Saturday 24 February 2018

Boko Haram attacks town in Niger

Several African countries are planning to send troops to battle Boko Haram. (AP)
Several African countries are planning to send troops to battle Boko Haram. (AP)

Islamic extremists from Nigeria have attacked a town inside the neighbouring country of Niger, marking the second foreign country attacked by Boko Haram this week.

The attackers were later repelled by forces from Chad and Niger, witnesses said.

The incursion comes as Niger and several other African countries plan to send troops to battle the Islamic extremists, seen as a growing threat not only to Nigeria but to the region of West and Central Africa.

Chad and Cameroon in recent days have already began using military forces to attack Boko Haram.

It is not clear if there were casualties in the early morning attack on Bosso, the Niger town bordering north-eastern Nigeria. Soldiers from Niger and Chad rushed to the scene and engaged in an hour-long fight in which Boko Haram retreated, leaving the streets deserted, said Abba Hassan, a pharmacist in Bosso.

"Niger and Chadian planes are conducting surveillance at the moment in town and troops on the ground are combing through the streets," Mr Hassan said.

French radio station RFI also carried news of the attack, citing local residents.

The area of Niger where the attack took place is where refugees have already arrived by the thousands seeking safety from Boko Haram violence in Nigeria.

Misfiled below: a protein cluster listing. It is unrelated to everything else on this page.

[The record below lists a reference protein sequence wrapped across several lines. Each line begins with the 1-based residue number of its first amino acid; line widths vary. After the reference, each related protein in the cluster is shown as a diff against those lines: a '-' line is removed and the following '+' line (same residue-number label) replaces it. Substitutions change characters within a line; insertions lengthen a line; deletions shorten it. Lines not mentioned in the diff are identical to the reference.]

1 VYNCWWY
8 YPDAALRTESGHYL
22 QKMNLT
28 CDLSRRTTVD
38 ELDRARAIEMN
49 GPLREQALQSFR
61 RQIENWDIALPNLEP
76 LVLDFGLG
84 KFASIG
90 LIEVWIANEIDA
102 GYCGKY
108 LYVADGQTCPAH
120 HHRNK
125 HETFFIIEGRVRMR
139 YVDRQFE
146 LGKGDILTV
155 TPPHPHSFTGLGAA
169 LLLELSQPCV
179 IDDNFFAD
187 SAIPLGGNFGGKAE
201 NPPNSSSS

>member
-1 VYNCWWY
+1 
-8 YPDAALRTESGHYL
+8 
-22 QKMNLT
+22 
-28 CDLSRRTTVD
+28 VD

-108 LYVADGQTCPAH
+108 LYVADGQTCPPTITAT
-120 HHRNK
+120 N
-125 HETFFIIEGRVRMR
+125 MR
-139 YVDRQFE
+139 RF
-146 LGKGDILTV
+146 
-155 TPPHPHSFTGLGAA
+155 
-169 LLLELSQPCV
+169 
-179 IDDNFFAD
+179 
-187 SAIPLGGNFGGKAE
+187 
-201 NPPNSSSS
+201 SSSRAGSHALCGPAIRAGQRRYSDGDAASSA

In a January 31 message, Boko Haram fighters vowed to seek revenge on Niger if they aided the growing military effort by several African nations against the terror group.

"Their government is leading them into a dark tunnel if it joins a coalition with Chad and Cameroon against us, that it will use their sons in a war in which they have nothing to gain but fighting against Allah and His messenger," said a transcript released by SITE intelligence monitoring service.

On Wednesday and Thursday, Boko Haram fighters attacked Fotokol, a town in Cameroon about 60 miles from Bosso, leaving nearly 100 people dead and 500 wounded, according to Cameroonian officials.

The extremists razed mosques and churches and used civilians as human shields before Cameroonian forces pushed them back across the border to Nigeria.

"Cameroonian soldiers assisted by Chadian forces have successfully chased hundreds of Boko Haram fighters out of the Cameroonian locality of Fotokol on the border with Nigeria," said government spokesman Issa Tchiroma Bakary.

The cross-border assaults came after Boko Haram was bombed out of several Nigerian towns earlier this week by Nigerian and Chadian jets. Cameroon and Chad joined Nigeria in launching an air and ground offensive against the insurgents on at least two fronts this week.

More neighbouring countries are mobilising to help Nigeria fight Boko Haram. Regional leaders are meeting for a second day in Cameroon's capital, Yaounde, to finalise plans for a co-ordinated military response to the terror group blamed for killing 10,000 people over the past year.

Last week, leaders of the African Union authorised a 7,500-strong force to fight Boko Haram, including pledges of troops from Nigeria and four neighbouring countries, Cameroon, Chad, Niger and Benin.

The United Nations has offered logistical support. The deployment of the multinational African force could be could be delayed by funding issues.

Boko Haram has increased the tempo and ferocity of its attacks just as Nigeria, Africa's most populous nation and its biggest oil producer, is preparing for presidential and legislative elections on February 14.

Press Association

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